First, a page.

"The enemies of Pericles were crying out how that the commonwealth of Athens had lost its reputation and was ill-spoken of abroad for removing the common treasure of the Greeks from the isle of Delos into their own custody; and how that their fairest excuse for so doing, namely, that they took it away for fear the barbarians should seize it, and on purpose to secure it in a safe place, this Pericles had made unavailable, and how that 'Greece cannot but resent it as an insufferable affront, and consider herself to be tyrannized over openly, when she sees the treasure, which was contributed by her upon a necessity for the war, wantonly lavished out by us upon our city, to gild her all over, and to adorn and set her forth, as it were some vain woman, hung round with precious stones and figures and temples, which cost a world of money.'"
"Pericles, on the other hand, informed the people, that they were in no way obliged to give any account of those moneys to their allies, so long as they maintained their defense, and kept off the barbarians from attacking them."
-- Plutarch's Life of Pericles
The Peace of Callias, in 449, between Athens and Persia, put an end to the rationale for the Delian League, since there should have been peace, but Athens by then had a taste for power and the Persians started supporting the Spartans to Athens' detriment [Flower].
End of the Delian League
The Delian League was broken up when Sparta captured Athens in 404. This was a terrible time for many in Athens. The victors razed the great walls linking the city to her harbor city of Piraeus; Athens lose her colonies, and most of her navy, and then submitted to the reign of the Thirty Tyrants.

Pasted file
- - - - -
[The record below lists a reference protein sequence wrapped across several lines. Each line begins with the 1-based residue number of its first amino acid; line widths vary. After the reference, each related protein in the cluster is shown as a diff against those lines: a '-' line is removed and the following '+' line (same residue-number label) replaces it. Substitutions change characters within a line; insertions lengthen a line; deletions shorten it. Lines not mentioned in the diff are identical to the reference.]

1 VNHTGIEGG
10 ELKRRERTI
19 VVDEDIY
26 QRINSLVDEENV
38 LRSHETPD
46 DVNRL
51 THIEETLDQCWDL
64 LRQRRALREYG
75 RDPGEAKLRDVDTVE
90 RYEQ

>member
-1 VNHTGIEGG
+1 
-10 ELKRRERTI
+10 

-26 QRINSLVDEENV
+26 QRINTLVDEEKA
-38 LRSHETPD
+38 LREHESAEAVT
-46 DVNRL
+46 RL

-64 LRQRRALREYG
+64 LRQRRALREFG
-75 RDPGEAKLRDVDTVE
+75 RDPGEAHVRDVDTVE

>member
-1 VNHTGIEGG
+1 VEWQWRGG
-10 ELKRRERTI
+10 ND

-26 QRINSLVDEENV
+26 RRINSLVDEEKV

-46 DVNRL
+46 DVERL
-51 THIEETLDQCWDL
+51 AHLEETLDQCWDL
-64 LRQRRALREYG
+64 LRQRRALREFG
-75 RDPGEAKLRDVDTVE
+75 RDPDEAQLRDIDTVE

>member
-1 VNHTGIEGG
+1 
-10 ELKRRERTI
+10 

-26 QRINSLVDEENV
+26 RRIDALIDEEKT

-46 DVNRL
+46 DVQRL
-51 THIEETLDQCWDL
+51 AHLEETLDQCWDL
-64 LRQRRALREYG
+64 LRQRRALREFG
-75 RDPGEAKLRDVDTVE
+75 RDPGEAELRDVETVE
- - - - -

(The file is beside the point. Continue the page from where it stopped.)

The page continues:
An Athenian league was later revived in 378-7 to protect against Spartan aggression, and survived until Philip II of Macedon's victory at Chaeronea (in Boeotia, where Plutarch would later be born).
Try this self-grading, 5-question Delian League QuizMaps of Ancient Greece
Terms to Know:
- hegemonia = leadership.
- Hellenic = Greek.
- Hellenotamiai = treasurers, Athenian financial officers.
- Peloponnesian League = modern term for the military alliance of the Lacedaemonians and their allies.
- symmachia = a treaty where the signers agree to fight for one another.
Resources and References on the Delian League
- A History of the Ancient World, by Chester Starr
- The Outbreak of the Peloponnesian War, by Donald Kagan
- Plutarch's Life of Pericles, by H. Holden
- Rhodes, P. J. "The Delian League to 449 B.C." The Fifth Century B.C. Eds. D. M. Lewis, John Boardman, J. K. Davies and M. Ostwald. Cambridge University Press, 1992.
- "The Constitution and Original Purpose of the Delian League," by J. A. O. Larsen; Harvard Studies in Classical Philology, Vol. 51, (1940), pp. 175-213.
- Hall, Jonathan M. "International relations." in "Greece, the Hellenistic world and the rise of Rome." Eds. Philip Sabin, Hans Van Wees and Michael Whitby. Cambridge Ancient History, 2007. Cambridge University Press.
- "From Simonides to Isocrates: The Fifth-Century Origins of Fourth-Century Panhellenism," by Michael A. Flower, Classical Antiquity, Vol. 19, No. 1 (Apr., 2000), pp. 65-101.